• Abnormalities in your optic nerve

In addition, your eye doctor may:

  • Test your vision
  • Measure your eye pressure to test for glaucoma
  • Look for evidence of cataracts

Treatments For Diabetic Retinopathy

The main treatments for more advanced diabetic retinopathy are:

Laser Treatment

Diabetic Retinopathy

This is the most common treatment for retinopathy. If you have this treatment and manage your blood sugar levels well, it can prevent eye damage from getting worse. But it won’t usually improve your sight.

Focal laser treatment

You may need a focal laser treatment if you have advanced diabetic retinopathy. This treatment can stop or slow blood leakage from your blood vessels by burning the abnormal blood vessels. This treatment should stop symptoms and can reverse them.

Scatter laser treatment

This type of laser treatment can shrink abnormal blood vessels and scar them so they’re less likely to grow or bulge in the future.

Injections of medication into your eyes

In some cases of diabetic maculopathy, injections of a medicine called anti-VEGF may be given directly into your eyes to prevent new blood vessels forming at the back of the eyes. The main medicines used are called ranibizumab(Lucentis) and aflibercept (Eylea).

An operation to remove blood or scar tissue from your eyes

Vitrectomy

Vitrectomy is a surgical procedure where the vitreous humor gel that fills the eye cavity is removed to provide better access to the retina. This allows for a variety of repairs, including the removal of scar tissue, laser repair of retinal detachments and treatment of macular holes

I had a few sessions of laser treatment, it is not a nice experience and even after eye drops to numb the eye, I could still feel pain in some parts of the eye while having the laser treatment. I then had a vitrectomy a few months after laser to remove the vitreous humor gel in both eyes about a month apart from each other. Although the thought of needles and drills in my eyes really scared me this procedure was painless and gave me back some eyesight after being virtually blind for 12 months due to the leaked blood from my eye vessels not draining from the eye and staying within the vitreous humor gel.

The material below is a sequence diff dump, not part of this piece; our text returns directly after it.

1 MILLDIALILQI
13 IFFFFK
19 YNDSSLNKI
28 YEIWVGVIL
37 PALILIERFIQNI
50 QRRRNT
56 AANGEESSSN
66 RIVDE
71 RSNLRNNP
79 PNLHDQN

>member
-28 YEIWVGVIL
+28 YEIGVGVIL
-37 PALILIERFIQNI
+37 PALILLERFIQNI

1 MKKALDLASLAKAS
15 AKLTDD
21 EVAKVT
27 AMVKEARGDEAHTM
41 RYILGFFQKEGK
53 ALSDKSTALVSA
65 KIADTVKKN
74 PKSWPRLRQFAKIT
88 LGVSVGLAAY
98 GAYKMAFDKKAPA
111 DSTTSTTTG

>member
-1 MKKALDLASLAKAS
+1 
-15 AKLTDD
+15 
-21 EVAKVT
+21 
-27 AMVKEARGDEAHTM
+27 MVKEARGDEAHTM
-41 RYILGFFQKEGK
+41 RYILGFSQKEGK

Surgery often slows or stops the progression of diabetic retinopathy, but it’s not a cure. Because diabetes is a lifelong condition, future retinal damage and vision loss are still possible.

Even after treatment for diabetic retinopathy, you’ll need regular eye exams. And you may need further treatment in the future.

Coping And Support

The thought that you might lose your sight can be frightening, and you may Low Vision Glasses

benefit from talking to a therapist or finding a support group. Ask your doctor for referrals.

If you’ve already lost some vision, you will be put in touch with a low vision clinic, they will be able to help you with things such as magnifiers etc. I was given a great device you put over the top of your cup when making a cup of tea, it vibrated to tell you there was enough water in the cup. I also had some magnifying glasses, like the ones to the right, I looked so silly in them but they were a godsend for reading things. To purchase Low Vision Products that can help you please visit this page

Conclusion

Treatments for diabetic retinopathy are often very successful, but they’re not a cure. Diabetes is a chronic condition, which means you’ll likely experience complications of the condition for the rest of your life. This includes vision problems. There is plenty of support out there if you are partially sighted/severely sighted or blind, services that can make daily living easier and plenty of products specifically for visual problems

Thanks

Garry